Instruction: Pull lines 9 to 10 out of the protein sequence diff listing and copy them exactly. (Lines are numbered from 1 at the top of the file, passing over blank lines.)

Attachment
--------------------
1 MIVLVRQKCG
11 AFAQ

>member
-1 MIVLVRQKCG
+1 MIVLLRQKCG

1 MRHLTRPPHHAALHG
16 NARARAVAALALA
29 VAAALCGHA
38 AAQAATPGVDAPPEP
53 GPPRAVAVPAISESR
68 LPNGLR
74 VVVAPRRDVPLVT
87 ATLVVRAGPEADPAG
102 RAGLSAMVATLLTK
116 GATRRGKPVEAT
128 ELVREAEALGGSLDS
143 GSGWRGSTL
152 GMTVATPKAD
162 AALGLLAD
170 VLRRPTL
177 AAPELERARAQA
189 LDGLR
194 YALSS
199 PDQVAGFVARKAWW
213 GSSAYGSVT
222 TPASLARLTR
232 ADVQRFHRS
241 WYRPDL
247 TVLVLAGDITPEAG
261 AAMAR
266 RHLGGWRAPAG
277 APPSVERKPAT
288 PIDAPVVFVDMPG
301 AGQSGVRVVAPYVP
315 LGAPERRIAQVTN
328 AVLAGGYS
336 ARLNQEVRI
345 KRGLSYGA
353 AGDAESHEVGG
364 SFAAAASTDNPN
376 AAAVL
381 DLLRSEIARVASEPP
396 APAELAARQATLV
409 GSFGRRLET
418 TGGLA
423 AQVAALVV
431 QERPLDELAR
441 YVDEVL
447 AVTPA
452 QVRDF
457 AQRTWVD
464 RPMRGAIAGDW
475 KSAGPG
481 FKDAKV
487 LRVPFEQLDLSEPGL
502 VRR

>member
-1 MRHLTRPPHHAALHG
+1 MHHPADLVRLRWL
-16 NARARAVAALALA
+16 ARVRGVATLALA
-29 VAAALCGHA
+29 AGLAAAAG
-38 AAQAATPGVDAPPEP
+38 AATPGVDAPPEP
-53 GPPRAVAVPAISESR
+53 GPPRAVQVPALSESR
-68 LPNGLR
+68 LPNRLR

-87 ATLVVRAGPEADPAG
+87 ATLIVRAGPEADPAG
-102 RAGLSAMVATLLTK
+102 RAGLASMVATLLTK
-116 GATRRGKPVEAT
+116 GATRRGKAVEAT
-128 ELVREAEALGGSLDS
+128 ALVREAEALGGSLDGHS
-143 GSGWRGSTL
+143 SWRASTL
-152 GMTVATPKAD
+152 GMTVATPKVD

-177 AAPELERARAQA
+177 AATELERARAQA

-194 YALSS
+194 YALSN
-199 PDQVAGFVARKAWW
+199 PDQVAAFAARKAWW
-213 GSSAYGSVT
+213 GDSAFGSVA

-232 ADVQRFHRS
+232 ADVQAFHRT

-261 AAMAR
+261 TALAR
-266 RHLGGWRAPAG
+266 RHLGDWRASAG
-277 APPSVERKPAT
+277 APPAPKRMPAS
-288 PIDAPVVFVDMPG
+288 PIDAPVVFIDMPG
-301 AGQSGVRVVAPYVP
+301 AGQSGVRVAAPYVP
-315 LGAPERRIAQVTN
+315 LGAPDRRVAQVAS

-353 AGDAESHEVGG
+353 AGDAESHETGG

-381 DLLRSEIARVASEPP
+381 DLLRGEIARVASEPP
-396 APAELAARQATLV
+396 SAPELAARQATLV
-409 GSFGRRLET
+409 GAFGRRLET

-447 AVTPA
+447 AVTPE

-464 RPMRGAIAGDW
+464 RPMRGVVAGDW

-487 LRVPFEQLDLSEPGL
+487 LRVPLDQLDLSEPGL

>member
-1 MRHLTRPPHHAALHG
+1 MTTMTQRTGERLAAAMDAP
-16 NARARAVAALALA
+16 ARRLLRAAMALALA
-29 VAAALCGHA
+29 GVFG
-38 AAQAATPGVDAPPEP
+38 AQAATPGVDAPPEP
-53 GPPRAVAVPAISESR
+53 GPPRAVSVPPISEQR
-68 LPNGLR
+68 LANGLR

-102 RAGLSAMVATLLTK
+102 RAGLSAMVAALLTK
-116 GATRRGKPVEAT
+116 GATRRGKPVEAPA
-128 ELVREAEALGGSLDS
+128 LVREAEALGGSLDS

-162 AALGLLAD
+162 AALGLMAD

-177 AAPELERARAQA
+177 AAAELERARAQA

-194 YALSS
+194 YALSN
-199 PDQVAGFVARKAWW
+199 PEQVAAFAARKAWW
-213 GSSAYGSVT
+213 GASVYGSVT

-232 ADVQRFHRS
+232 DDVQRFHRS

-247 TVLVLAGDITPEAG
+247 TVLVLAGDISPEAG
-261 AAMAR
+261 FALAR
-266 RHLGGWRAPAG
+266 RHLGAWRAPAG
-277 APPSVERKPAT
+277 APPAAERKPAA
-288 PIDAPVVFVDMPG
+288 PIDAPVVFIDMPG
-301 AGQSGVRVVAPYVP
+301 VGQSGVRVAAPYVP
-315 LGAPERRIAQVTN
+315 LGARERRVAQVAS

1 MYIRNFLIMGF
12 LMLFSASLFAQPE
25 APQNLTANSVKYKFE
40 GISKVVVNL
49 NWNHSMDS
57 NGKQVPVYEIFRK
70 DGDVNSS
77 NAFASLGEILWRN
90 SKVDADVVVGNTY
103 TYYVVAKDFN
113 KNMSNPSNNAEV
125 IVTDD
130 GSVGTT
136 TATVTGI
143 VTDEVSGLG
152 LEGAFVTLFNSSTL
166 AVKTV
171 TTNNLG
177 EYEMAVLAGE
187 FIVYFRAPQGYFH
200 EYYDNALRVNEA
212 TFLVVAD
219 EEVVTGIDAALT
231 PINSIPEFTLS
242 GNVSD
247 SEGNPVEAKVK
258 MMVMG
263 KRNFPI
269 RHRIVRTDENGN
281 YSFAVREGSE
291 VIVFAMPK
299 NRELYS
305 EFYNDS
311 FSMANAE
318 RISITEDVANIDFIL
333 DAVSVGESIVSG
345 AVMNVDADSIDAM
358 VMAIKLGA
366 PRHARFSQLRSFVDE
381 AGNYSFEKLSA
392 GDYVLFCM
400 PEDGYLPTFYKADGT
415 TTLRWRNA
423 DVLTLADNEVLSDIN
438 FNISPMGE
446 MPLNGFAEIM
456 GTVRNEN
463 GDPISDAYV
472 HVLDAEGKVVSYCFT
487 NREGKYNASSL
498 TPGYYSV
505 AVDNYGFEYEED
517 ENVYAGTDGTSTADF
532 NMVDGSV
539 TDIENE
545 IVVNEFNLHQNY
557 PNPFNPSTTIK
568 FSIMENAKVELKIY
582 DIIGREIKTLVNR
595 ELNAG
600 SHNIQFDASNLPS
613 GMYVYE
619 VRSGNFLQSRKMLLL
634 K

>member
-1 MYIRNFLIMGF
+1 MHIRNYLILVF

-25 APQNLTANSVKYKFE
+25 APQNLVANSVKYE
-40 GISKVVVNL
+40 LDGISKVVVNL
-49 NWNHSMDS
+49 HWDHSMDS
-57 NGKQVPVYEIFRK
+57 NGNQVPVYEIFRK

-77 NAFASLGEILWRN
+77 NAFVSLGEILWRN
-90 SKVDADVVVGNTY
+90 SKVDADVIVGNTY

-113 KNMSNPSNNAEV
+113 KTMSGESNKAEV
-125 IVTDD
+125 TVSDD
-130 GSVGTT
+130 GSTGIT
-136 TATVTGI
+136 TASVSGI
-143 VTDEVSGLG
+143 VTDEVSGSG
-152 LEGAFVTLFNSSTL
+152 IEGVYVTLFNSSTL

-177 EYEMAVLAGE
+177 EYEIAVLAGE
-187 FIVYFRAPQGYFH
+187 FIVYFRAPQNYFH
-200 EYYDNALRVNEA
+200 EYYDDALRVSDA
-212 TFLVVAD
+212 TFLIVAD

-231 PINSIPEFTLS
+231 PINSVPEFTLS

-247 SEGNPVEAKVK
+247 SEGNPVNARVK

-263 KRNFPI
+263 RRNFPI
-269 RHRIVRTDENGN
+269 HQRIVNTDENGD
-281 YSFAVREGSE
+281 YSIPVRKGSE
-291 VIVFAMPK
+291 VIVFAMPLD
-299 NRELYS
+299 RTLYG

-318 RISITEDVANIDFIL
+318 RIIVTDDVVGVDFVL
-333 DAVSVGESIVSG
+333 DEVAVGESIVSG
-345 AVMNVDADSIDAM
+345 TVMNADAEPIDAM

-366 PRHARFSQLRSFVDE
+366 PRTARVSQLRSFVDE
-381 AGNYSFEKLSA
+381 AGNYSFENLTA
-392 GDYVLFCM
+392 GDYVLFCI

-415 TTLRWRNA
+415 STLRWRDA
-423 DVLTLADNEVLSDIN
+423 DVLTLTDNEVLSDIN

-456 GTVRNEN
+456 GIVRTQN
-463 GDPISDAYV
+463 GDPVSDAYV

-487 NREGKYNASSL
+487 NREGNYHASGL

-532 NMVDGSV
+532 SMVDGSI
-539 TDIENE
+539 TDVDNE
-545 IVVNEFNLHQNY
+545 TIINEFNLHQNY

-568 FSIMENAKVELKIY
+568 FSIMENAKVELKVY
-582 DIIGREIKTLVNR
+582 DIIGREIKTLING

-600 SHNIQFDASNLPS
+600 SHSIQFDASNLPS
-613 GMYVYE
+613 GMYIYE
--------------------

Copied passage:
38 AAQAATPGVDAPPEP
53 GPPRAVAVPAISESR